A study originating from the U.K., published in the journal Diabetes Care, has categorically linked anti-depressants to an increased risk of type 2 diabetes. In the U.K. alone 46.7 million prescriptions have been issued in 2011. The study consisted of a review of 22 studies and 3 reviews that examined the link between anti-depressants and diabetic risk.
Dr Katharine Barnard, Health Psychologist from the University of Southampton, comments: “Antidepressants are used widely in the UK, with a significant increase in their use recently. Our research shows that when you take away all the classic risk factors of type 2 diabetes; weight gain, lifestyle etc, there is something about antidepressants that appears to be an independent risk factor. With 46 million prescriptions a year, this potential increased risk is worrying. Heightened alertness to the possibility of diabetes in people taking antidepressants is necessary until further research is conducted.”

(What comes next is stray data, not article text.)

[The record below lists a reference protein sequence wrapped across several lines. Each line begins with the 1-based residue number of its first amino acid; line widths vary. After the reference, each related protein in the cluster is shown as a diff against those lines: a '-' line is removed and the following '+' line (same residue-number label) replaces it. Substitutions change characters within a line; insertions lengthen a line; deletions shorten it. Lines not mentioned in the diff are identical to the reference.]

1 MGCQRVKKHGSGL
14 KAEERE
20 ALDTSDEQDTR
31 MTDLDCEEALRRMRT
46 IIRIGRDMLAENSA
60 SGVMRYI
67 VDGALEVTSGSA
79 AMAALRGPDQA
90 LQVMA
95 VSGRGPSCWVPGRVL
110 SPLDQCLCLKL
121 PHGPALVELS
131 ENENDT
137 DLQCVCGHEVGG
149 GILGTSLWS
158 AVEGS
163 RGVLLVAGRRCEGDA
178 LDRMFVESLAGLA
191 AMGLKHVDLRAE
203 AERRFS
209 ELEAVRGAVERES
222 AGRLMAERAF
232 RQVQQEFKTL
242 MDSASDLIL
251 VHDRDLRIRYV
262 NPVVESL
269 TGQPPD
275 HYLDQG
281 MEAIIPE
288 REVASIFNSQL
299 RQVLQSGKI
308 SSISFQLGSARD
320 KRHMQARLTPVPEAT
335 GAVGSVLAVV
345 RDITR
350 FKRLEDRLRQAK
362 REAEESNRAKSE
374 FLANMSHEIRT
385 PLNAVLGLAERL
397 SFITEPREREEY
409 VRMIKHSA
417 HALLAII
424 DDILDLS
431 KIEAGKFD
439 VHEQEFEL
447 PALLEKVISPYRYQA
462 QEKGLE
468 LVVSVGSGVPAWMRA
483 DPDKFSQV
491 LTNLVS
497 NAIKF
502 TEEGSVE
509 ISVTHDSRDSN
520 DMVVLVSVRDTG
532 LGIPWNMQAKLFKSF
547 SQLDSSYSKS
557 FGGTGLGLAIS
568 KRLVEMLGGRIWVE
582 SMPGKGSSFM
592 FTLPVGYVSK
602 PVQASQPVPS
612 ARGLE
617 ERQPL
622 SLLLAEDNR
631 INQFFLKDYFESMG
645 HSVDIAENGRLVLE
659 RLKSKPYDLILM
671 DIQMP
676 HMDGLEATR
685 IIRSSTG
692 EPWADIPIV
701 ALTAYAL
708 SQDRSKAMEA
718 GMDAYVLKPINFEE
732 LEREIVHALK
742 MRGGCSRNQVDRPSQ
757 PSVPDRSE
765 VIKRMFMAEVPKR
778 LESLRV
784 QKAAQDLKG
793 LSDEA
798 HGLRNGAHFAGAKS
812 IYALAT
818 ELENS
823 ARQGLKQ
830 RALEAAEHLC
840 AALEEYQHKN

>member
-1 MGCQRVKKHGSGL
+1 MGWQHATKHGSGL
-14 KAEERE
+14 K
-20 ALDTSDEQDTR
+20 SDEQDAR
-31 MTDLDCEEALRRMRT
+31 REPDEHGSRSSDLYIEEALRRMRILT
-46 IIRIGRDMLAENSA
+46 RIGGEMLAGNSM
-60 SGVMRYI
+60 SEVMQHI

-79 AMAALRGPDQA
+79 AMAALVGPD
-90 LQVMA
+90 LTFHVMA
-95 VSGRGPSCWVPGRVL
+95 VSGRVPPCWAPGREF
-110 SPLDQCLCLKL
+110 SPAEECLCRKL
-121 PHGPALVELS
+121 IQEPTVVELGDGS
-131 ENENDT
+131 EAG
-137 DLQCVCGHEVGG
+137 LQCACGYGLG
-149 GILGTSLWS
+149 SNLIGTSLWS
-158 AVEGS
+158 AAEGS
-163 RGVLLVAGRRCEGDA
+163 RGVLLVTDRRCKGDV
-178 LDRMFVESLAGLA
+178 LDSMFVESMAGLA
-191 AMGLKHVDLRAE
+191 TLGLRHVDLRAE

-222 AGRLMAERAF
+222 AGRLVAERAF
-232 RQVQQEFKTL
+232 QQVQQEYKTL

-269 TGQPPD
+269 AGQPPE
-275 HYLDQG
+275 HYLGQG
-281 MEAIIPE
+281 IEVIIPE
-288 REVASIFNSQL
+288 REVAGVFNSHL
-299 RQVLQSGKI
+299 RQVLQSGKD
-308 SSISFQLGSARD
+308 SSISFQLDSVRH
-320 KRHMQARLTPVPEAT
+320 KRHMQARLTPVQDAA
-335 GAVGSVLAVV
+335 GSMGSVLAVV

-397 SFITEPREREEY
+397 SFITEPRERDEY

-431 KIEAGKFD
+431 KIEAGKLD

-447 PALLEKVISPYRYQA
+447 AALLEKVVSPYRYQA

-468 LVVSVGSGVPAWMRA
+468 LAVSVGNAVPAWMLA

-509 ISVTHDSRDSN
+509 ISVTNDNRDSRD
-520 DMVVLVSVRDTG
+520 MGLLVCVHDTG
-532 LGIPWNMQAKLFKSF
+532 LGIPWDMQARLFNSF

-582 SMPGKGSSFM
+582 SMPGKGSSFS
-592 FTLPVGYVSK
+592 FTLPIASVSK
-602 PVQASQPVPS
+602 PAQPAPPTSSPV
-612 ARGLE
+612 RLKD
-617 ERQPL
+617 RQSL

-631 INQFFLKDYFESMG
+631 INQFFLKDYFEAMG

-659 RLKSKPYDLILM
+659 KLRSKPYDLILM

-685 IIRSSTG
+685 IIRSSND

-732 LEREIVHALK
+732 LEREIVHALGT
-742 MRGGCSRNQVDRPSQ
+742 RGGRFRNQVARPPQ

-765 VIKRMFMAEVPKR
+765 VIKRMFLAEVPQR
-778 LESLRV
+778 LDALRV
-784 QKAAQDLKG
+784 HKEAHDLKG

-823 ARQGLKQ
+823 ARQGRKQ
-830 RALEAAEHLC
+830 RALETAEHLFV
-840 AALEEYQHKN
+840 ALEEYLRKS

Richard Holt, Professor in Diabetes and Endocrinology at the University of Southampton, adds: “While depression is an important clinical problem and antidepressants are effective treatments for this debilitating condition, clinicians need to be aware of the potential risk of diabetes, particularly when using antidepressants in higher doses or for longer duration. When prescribing antidepressants, doctors should be aware of this risk and take steps to monitor for diabetes and reduce that risk of diabetes through lifestyle modification.”
K. Barnard, R. C. Peveler, R. I. G. Holt. Antidepressant Medication as a Risk Factor for Type 2 Diabetes and Impaired Glucose Regulation: Systematic review. Diabetes Care, 2013; 36 (10): 3337 DOI: 10.2337/dc13-0560